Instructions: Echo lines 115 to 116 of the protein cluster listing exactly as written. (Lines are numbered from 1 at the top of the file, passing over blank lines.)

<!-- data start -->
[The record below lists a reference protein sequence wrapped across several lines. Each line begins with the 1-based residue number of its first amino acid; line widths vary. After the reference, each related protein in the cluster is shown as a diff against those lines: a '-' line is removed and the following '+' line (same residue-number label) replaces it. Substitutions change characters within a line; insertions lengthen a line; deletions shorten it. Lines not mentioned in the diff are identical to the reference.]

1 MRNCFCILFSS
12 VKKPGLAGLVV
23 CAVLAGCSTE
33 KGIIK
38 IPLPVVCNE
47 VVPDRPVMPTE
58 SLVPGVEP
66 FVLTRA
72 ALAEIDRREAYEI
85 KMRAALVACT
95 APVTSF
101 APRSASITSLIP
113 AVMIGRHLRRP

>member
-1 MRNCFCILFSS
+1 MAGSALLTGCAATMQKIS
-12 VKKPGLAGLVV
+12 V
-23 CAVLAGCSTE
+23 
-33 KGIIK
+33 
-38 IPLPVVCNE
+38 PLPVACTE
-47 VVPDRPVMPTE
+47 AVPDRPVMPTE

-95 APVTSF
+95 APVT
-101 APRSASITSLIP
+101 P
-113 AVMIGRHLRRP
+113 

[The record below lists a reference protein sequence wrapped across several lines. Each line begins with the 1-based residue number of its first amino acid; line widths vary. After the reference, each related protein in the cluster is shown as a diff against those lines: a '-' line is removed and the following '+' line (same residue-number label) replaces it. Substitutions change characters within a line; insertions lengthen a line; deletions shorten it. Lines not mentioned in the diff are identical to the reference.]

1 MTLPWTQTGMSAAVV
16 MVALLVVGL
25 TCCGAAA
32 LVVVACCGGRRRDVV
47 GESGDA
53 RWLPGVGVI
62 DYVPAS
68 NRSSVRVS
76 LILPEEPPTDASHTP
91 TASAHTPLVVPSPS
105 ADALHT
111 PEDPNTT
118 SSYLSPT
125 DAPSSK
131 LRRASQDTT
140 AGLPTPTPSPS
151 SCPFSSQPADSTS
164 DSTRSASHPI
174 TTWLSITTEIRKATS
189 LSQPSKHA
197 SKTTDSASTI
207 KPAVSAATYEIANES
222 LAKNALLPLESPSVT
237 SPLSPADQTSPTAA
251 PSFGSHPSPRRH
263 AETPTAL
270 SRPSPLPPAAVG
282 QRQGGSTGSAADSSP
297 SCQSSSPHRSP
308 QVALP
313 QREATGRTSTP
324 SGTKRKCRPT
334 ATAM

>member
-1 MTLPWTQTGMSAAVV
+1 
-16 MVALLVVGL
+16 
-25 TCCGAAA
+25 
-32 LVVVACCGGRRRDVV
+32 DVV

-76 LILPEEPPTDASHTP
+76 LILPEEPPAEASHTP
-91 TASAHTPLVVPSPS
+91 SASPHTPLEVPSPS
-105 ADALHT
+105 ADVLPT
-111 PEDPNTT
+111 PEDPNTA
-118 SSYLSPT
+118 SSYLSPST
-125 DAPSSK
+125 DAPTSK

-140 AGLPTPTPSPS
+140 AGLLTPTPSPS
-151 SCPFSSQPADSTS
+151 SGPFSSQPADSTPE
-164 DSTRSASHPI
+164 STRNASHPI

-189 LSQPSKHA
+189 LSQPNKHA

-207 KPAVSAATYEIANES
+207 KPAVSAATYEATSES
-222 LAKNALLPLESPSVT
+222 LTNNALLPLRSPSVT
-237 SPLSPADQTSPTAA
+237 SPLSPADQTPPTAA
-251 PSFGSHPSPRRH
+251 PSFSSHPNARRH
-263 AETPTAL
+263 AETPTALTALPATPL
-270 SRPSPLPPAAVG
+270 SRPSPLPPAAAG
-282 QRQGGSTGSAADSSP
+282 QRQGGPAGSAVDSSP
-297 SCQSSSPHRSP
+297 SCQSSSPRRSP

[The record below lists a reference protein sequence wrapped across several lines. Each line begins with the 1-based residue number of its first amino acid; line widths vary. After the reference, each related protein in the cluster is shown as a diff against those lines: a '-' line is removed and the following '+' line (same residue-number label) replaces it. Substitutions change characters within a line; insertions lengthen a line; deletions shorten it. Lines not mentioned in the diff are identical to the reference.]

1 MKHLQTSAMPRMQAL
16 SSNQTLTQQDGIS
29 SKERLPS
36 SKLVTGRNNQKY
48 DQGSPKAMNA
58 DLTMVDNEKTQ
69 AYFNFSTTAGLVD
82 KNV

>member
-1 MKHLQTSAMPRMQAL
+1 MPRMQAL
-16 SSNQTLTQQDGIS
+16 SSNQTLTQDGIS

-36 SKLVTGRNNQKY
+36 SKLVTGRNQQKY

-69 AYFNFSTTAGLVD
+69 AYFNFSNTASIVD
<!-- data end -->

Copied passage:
16 SSNQTLTQQDGIS
29 SKERLPS